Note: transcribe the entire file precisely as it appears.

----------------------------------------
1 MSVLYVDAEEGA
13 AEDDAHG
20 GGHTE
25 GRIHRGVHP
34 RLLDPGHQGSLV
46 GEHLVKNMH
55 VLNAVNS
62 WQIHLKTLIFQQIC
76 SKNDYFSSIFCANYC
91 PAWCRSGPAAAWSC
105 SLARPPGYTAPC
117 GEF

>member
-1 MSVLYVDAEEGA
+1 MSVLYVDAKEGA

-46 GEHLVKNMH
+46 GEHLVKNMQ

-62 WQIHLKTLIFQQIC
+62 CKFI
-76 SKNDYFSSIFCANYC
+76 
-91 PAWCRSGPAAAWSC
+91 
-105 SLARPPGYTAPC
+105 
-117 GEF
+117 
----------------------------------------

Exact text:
1 MSVLYVDAEEGA
13 AEDDAHG
20 GGHTE
25 GRIHRGVHP
34 RLLDPGHQGSLV
46 GEHLVKNMH
55 VLNAVNS
62 WQIHLKTLIFQQIC
76 SKNDYFSSIFCANYC
91 PAWCRSGPAAAWSC
105 SLARPPGYTAPC
117 GEF

>member
-1 MSVLYVDAEEGA
+1 MSVLYVDAKEGA

-46 GEHLVKNMH
+46 GEHLVKNMQ

-62 WQIHLKTLIFQQIC
+62 CKFI
-76 SKNDYFSSIFCANYC
+76 
-91 PAWCRSGPAAAWSC
+91 
-105 SLARPPGYTAPC
+105 
-117 GEF
+117 